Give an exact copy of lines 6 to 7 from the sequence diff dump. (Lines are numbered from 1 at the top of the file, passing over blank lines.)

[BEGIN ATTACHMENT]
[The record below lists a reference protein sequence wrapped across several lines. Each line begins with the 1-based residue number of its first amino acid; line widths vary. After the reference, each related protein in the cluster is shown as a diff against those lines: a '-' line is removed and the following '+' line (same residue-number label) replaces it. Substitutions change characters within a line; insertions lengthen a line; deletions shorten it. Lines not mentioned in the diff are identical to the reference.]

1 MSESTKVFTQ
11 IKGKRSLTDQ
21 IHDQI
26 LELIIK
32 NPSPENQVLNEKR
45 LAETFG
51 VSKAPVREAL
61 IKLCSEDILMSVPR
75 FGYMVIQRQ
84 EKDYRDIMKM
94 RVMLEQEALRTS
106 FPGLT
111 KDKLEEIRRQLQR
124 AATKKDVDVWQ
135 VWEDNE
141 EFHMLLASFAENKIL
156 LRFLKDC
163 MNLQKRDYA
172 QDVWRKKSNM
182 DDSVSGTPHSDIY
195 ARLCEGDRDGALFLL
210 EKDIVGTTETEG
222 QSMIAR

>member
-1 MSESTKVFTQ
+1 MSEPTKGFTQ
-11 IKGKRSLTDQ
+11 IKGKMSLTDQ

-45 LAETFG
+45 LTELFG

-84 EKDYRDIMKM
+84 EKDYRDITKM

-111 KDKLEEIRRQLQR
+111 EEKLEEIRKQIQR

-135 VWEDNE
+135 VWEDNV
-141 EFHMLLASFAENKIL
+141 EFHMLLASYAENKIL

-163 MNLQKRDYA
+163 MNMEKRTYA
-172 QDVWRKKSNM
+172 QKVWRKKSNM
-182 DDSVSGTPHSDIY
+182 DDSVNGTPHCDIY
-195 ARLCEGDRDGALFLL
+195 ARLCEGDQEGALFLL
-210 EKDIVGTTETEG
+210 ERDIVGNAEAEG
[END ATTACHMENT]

32 NPSPENQVLNEKR
45 LAETFG